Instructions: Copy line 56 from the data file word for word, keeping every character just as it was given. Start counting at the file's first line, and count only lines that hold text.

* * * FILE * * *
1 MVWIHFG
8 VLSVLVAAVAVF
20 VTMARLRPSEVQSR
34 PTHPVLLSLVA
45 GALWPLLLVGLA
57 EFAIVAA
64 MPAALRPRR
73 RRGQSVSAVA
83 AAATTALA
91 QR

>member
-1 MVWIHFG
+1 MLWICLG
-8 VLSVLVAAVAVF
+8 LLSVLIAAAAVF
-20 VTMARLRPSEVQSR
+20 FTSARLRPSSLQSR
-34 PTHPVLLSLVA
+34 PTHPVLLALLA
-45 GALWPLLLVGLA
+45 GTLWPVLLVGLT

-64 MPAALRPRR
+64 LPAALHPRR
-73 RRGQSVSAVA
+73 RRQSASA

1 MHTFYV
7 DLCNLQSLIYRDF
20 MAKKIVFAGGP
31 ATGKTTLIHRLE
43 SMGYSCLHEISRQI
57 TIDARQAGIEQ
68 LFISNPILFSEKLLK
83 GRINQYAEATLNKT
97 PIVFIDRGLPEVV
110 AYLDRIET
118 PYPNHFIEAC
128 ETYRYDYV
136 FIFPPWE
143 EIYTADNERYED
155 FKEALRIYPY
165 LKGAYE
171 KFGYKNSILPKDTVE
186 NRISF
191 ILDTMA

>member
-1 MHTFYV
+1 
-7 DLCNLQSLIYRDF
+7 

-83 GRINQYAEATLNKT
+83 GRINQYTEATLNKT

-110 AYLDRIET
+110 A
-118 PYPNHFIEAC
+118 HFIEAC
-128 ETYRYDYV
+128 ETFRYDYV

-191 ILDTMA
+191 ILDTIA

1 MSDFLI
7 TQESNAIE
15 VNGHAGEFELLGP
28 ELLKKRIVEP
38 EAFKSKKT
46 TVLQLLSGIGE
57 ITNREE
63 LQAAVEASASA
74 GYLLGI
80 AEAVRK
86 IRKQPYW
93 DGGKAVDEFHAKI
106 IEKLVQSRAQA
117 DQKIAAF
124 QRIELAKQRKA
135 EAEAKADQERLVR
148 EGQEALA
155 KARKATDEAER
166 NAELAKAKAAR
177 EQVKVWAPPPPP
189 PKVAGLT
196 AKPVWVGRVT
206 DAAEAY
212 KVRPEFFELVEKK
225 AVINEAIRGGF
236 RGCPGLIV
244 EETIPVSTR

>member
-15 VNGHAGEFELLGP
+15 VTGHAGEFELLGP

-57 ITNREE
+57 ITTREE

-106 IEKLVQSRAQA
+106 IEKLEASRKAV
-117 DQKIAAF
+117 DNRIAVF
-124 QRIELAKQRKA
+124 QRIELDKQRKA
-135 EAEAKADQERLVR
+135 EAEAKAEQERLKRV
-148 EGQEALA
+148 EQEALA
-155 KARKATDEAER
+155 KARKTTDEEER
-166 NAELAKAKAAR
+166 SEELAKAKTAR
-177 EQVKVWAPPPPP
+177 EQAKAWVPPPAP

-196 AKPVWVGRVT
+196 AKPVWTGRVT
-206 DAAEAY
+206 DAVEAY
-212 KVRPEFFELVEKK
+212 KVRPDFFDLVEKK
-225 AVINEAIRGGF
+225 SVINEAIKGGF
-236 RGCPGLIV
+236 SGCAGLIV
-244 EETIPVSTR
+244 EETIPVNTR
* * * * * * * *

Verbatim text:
-128 ETYRYDYV